Have you been charged with Using a Firearm to Resist Arrest?
If so, you will require the services of a specialist criminal lawyer. This is a very serious charge. Should you be found guilty, you could be looking at a maximum sentence of 10 years prison.
Before telling a Court how you intend to plead, you and your lawyer will need to carefully consider a number of questions.
Does the prosecution have a case? Did you resist arrest, either with a real or imitation firearm? Were you resisting your own arrest, or someone else’s?
See below for further information on Using a Firearm to Resist Arrest.
Section 29 of the Crimes Act 1958.
The prosecution must prove:
the defendant made use of, or attempted to make use of, a firearm or imitation firearm; and
the defendant did so with intent to resist or prevent the lawful apprehension or detention of the defendant or of some other person.
The maximum penalty
Level 5 imprisonment being a maximum of 10 years or level 5 fine being 1200 penalty units.
Where will my case be heard?
Using a Firearm to Resist Arrest cases will usually be heard in the Magistrates’ Court of Victoria.
Questions to consider
Do you have a defence? If you are pleading guilty, what can you do to minimise your sentence?
What to do next?
Consult a specialist criminal lawyer urgently. Preparation in relation to any matter is critical to the outcome. Don’t leave it too late.
If you have been charged with Using a Firearm to Resist Arrest, get in touch today. One of our experienced lawyers will be happy to help you.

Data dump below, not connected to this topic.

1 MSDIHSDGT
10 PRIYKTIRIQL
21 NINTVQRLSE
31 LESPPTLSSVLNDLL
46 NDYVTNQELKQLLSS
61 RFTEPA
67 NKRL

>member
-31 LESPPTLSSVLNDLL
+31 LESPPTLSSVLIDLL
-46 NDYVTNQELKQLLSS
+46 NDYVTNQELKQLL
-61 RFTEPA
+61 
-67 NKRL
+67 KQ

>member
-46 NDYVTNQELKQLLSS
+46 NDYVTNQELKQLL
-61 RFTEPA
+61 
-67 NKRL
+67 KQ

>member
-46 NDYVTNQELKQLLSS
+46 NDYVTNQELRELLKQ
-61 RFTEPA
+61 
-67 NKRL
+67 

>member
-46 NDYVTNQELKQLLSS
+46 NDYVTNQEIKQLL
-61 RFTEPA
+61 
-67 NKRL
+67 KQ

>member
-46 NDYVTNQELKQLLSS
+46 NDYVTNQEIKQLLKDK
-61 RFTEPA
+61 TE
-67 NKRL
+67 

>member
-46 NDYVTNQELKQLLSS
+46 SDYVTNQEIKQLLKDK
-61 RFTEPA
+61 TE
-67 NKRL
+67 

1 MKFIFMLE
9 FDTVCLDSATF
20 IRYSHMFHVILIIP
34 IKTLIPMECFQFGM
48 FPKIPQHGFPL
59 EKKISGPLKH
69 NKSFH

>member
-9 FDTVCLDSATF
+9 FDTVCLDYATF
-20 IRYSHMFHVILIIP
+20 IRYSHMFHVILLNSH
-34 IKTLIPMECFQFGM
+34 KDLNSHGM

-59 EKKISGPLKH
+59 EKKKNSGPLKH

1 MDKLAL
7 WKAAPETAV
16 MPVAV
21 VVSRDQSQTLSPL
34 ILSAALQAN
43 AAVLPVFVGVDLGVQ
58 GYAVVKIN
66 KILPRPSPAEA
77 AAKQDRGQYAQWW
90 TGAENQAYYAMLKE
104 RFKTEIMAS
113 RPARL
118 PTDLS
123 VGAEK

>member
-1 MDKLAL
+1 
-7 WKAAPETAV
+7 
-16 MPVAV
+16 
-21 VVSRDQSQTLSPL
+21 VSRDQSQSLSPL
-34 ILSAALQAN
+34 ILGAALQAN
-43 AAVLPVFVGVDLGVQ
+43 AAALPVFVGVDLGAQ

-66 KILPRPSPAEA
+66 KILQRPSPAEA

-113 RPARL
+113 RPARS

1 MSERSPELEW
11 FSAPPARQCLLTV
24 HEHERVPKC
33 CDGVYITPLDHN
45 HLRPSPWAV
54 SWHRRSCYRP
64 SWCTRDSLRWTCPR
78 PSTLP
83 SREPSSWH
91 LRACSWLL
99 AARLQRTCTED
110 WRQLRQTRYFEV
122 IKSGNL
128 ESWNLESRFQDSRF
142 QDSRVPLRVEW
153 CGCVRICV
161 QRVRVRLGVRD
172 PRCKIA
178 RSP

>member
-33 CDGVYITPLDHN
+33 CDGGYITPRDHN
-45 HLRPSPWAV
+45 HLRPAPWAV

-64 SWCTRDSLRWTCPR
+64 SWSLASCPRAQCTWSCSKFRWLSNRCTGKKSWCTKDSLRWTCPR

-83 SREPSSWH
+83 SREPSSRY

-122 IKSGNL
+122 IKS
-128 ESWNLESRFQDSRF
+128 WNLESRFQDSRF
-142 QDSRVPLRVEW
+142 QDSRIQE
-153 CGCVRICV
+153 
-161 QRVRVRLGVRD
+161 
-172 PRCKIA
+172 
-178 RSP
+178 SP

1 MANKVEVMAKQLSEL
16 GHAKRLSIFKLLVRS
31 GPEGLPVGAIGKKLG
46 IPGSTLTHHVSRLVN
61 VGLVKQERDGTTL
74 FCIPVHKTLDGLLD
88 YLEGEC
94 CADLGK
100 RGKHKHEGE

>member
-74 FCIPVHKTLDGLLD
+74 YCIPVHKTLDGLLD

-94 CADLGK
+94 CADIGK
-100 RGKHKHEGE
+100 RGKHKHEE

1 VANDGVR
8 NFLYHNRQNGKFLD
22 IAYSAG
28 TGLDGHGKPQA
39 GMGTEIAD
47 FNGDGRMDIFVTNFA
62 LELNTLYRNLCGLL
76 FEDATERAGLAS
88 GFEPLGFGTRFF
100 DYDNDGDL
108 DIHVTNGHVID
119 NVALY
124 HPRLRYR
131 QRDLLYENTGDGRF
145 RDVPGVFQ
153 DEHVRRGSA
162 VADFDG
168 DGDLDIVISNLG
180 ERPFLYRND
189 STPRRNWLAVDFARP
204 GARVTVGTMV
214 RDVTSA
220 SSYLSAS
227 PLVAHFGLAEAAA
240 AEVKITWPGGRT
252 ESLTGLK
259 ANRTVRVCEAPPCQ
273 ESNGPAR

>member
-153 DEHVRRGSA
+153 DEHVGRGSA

Section 29 of the Crimes Act 1958 Using firearm to resist arrest
(1) A person who makes or attempts to make any use of a firearm or imitation firearm with intent to resist or prevent the lawful apprehension or detention of himself or herself or any other person is guilty of an indictable offence.
Penalty: Level 5 imprisonment (10 years maximum) or level 5 fine (1200 penalty units maximum).
(2) A person who commits an offence against sub-section (1) in respect of the lawful apprehension or detention of himself or herself for any other offence committed by him or her is liable to the penalty provided by that sub-section in addition to any penalty to which he or she may be liable for that other offence.
(3) In this section—
(a) “firearm” has the same meaning as in the Firearms Act 1996; and
(b) “imitation firearm” means anything which has the appearance of being a firearm whether or not it is capable of discharging any shot or other missile.